The Upper House of Parliament on Friday passed a nonbinding resolution seeking a delay to polls over security concerns and severe winter weather in parts of Khyber-Pakhtunkhwa and Balochistan, despite opposition from a Pakistan Muslim League (Nawaz) senator and the interim information minister.
Moved by independent Senator Dilawar Khan, the Senate had just 14 members in attendance when the resolution was passed, against a total strength of over 100 members. Reading out the resolution, Khan said the Constitution upheld the right to vote of every Pakistani citizen and the Election Commission of Pakistan (ECP) was bound to conduct free and fair polls with maximum voter participation.
“The voter turnout in colder areas remains notably high during moderate weather conditions. January and February are recognized as the coldest months in the majority of areas in Balochistan and Khyber-Pakhtunkhwa,” he said, adding several political parties had expressed their reservations over this. He also voiced concern over recent terror attacks against Jamiat Ulema-e-Islam (Fazl) chief Fazlur Rehman, National Democratic Movement (NDM) leader Mohsin Dawar, and other political figures.
“The Ministry of Interior has conveyed serious threats to the lives of prominent politicians, increasing the challenges faced by political parties in exercising their right to a free and fair election,” he said, stressing there was a surge in attacks on both security forces and citizens, especially in KP and Balochistan. He said intelligence agencies had also issued alerts indicating imminent threats of militant attacks on election rallies, which risked derailing the democratic process.
Additionally, he cited the “resurgence” of the COVID-19 pandemic and the potential risk of its spread. “The Senate of Pakistan, being the defender of the rights of the federating units is obligated to ensure the constitutional guarantees and eliminate fears of the smaller provinces, especially vulnerable geographical territories,” he said, adding it was a violation of fundamental rights to conduct polls “without addressing legitimate concerns, facilitating sufficient opportunities for election campaign and guaranteeing the safety of politicians and citizens.”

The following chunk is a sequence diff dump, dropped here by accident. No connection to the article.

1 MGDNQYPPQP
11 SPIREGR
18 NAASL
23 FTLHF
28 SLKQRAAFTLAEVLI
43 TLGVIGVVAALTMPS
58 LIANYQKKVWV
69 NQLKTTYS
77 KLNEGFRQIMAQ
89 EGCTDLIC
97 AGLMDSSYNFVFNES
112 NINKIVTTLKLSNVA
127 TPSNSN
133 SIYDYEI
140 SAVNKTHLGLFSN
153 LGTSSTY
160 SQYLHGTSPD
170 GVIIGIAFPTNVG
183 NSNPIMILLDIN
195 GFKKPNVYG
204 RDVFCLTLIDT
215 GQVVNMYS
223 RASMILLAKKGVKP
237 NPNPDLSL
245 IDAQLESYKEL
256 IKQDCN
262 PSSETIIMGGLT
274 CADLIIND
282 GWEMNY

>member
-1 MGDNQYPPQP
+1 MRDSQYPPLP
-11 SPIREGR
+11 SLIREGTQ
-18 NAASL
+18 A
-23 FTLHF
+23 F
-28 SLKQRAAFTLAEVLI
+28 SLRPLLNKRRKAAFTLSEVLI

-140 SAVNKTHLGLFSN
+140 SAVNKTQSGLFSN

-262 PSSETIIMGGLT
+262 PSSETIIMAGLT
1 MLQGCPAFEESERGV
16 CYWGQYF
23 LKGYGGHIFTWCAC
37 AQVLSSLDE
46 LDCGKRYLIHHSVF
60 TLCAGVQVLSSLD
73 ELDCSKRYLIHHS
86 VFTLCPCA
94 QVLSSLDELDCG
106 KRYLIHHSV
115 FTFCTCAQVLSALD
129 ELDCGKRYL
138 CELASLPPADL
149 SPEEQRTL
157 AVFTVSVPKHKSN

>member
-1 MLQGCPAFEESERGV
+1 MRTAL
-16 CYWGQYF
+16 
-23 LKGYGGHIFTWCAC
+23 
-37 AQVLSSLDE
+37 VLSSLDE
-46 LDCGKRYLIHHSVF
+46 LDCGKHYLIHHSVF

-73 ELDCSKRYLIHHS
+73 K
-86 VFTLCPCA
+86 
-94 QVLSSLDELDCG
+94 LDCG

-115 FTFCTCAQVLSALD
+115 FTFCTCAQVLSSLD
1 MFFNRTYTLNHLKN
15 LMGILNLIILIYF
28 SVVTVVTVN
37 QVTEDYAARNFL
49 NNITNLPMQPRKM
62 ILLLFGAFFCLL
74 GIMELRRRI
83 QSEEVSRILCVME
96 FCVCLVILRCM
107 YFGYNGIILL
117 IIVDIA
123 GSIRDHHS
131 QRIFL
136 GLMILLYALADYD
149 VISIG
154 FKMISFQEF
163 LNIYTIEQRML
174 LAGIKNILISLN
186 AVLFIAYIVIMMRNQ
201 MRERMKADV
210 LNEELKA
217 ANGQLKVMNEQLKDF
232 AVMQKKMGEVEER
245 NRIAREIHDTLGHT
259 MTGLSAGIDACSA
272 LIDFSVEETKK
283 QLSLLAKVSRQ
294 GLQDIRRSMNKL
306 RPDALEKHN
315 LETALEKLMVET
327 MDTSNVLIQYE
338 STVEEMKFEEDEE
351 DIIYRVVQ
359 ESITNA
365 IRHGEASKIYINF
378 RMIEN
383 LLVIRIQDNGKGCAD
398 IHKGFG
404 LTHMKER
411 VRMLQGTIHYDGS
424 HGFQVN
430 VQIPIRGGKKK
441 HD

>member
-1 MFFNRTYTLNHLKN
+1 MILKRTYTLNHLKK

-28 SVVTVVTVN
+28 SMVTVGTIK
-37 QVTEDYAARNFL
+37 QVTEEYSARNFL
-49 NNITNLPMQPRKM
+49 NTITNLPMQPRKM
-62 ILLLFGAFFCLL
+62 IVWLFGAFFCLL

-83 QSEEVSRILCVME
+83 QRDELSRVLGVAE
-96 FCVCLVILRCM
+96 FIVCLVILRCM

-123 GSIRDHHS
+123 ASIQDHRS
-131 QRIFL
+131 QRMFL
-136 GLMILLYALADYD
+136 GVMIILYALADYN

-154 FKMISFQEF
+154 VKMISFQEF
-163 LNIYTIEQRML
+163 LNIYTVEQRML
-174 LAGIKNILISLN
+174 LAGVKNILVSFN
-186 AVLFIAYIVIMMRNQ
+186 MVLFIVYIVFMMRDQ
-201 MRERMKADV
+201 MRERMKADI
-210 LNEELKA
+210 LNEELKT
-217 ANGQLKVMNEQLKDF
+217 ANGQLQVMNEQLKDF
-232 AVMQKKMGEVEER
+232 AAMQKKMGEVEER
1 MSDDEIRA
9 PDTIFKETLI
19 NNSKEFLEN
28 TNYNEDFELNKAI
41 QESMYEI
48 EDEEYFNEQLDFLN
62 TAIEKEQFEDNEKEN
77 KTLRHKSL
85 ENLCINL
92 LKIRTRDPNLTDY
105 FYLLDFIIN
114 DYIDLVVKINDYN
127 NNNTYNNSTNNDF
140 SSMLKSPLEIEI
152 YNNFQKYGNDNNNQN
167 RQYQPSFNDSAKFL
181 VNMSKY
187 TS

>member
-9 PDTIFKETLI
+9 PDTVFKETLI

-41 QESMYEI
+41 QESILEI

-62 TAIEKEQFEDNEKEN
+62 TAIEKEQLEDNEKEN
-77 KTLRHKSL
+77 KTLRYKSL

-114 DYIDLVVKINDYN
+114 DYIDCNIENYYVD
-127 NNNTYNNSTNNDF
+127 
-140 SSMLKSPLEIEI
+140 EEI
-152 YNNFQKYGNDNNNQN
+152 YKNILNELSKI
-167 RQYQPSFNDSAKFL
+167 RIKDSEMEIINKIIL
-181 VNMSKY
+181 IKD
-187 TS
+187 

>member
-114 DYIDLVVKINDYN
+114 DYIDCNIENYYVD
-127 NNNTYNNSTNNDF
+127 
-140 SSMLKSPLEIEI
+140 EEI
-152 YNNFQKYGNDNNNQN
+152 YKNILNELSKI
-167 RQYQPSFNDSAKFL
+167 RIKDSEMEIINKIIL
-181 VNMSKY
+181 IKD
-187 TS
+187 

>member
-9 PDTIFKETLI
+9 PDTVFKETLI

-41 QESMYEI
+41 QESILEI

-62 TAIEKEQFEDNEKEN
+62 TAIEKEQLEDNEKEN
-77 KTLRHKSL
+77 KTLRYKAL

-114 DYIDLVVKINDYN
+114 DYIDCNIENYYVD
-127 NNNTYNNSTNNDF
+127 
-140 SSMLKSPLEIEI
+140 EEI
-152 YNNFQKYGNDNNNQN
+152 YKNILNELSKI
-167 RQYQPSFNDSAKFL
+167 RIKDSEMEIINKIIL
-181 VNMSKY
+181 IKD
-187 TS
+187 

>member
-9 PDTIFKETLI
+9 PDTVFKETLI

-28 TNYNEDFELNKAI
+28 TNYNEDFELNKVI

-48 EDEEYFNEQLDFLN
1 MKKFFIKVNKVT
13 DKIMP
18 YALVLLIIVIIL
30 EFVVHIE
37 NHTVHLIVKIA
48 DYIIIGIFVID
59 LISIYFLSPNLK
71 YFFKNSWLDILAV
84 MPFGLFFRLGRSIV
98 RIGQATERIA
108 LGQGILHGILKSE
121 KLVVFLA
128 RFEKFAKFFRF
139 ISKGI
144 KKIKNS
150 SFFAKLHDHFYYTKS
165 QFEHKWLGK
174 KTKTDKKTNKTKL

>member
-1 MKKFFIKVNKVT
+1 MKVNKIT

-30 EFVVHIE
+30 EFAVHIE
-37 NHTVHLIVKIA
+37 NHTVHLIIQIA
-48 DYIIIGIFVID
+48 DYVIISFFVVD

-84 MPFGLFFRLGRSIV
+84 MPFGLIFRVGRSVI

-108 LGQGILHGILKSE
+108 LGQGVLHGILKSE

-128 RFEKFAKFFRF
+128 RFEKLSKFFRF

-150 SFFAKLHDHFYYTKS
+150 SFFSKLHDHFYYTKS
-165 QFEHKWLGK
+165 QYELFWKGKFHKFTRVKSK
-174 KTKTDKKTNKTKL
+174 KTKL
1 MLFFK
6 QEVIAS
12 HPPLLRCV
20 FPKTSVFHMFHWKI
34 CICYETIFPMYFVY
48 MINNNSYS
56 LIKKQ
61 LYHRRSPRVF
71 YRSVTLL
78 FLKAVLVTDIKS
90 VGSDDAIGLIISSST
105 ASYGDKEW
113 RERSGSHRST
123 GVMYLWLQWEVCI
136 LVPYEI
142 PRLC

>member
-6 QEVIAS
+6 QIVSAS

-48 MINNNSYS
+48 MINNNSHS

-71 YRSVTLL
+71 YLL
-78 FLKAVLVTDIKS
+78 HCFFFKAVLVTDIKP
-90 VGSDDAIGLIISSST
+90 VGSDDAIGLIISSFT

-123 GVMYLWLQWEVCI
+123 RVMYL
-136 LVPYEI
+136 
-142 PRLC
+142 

In this regard, said Khan, elections should be delayed to facilitate the “effective participation of people from all areas of Pakistan and belonging to all political shades” and called on the ECP to “promptly implement the postponement.”
Several other senators, a majority belonging to the Balochistan Awami Party (BAP), supported the resolution, claiming “smaller provinces” had to reckon with different conditions than Punjab or Sindh.
Opposing the resolution, Senator Afnanullah of the PMLN said it was inappropriate to seek any delay in the polls at this juncture. He noted the security situation had been worse during the 2008 and 2013 general elections, adding if this were used as a pretext, elections would never occur.
He questioned if any other country, such as the U.K. and the U.S., had deferred elections during times of war. He also regretted that weather was being used as an excuse to delay polls, noting elections had also taken place in February in 2008 after the assassination of former prime minister Benazir Bhutto. He also compared the campaign to delay elections to “boot polishing.” He questioned if a country of 240 million people could be run without constitutional institutions. “Is this what you want? You don’t want a Parliament in the country?” he questioned.
Senator Samina Mumtaz Zehri of the BAP said climate change had not been in effect in 2008. “We hold our armed forces in high esteem,” she added. Pakistan Peoples Party (PPP) Senator Bahramand Tangi, also in attendance, did not offer any support or opposition to the resolution.
After a brief debate, Senate Chairman Sadiq Sanjrani prorogued the session indefinitely.